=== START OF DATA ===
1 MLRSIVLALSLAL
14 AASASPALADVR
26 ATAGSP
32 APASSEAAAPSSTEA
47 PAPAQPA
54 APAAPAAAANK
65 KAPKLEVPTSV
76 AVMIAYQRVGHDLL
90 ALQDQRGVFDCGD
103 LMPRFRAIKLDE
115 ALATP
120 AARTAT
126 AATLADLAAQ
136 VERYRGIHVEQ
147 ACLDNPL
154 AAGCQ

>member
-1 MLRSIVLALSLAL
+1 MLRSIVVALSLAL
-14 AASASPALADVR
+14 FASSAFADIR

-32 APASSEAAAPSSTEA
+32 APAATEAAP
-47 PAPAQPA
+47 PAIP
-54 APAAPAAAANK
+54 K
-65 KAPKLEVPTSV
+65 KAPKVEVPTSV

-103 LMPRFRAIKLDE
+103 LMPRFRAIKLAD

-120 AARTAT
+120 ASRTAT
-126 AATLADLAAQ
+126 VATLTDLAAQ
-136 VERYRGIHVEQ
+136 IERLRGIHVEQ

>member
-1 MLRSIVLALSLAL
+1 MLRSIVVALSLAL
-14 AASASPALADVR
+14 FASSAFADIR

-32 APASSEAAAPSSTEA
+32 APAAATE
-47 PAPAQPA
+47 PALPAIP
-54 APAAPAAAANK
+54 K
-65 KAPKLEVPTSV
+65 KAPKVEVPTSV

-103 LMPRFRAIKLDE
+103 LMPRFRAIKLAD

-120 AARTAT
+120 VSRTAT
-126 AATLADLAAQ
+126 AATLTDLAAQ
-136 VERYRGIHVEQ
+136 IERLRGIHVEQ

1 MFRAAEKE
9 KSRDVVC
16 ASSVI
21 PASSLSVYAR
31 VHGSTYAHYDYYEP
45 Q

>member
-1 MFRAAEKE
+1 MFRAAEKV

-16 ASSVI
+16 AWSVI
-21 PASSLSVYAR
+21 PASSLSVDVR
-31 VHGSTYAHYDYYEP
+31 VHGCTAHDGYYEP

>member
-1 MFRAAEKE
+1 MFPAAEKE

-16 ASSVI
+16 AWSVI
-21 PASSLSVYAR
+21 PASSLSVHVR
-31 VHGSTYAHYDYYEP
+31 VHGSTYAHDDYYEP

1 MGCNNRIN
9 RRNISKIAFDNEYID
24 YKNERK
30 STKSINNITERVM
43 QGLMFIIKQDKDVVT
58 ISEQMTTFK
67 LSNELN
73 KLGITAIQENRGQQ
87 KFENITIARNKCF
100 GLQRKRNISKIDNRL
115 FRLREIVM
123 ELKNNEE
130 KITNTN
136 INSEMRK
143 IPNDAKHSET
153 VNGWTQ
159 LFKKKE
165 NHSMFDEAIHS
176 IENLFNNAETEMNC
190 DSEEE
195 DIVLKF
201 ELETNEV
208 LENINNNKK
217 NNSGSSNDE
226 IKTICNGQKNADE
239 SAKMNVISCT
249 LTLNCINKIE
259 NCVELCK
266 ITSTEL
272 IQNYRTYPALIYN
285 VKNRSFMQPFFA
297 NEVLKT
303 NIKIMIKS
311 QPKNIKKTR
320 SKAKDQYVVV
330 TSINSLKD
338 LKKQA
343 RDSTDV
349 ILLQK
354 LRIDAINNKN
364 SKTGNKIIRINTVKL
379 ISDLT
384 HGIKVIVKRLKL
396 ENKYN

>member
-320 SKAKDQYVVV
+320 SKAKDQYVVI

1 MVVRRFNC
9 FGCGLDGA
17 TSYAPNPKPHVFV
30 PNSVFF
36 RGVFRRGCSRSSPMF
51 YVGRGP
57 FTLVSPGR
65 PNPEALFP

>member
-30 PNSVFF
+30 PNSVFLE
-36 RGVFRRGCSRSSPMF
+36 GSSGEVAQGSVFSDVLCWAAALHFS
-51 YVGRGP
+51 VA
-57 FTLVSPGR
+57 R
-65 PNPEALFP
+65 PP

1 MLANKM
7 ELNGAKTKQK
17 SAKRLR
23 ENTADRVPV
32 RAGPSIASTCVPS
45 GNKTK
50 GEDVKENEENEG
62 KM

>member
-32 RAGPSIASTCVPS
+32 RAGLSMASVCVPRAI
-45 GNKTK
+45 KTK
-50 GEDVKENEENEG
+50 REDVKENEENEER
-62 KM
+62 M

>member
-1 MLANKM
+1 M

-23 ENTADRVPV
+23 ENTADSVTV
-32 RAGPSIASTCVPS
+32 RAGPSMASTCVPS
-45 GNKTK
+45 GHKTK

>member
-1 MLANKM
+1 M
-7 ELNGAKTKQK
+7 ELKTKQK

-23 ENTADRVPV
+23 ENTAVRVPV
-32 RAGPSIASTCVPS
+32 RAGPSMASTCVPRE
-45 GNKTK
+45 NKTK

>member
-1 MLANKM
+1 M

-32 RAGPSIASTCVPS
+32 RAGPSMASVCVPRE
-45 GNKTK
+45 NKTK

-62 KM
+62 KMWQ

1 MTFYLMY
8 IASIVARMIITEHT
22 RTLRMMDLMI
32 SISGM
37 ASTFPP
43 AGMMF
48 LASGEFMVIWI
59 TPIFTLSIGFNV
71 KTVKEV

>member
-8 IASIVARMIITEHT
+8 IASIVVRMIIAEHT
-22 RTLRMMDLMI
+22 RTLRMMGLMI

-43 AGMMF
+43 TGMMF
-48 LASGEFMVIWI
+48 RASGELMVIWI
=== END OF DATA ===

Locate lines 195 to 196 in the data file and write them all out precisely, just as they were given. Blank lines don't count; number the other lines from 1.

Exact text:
1 MTFYLMY
8 IASIVARMIITEHT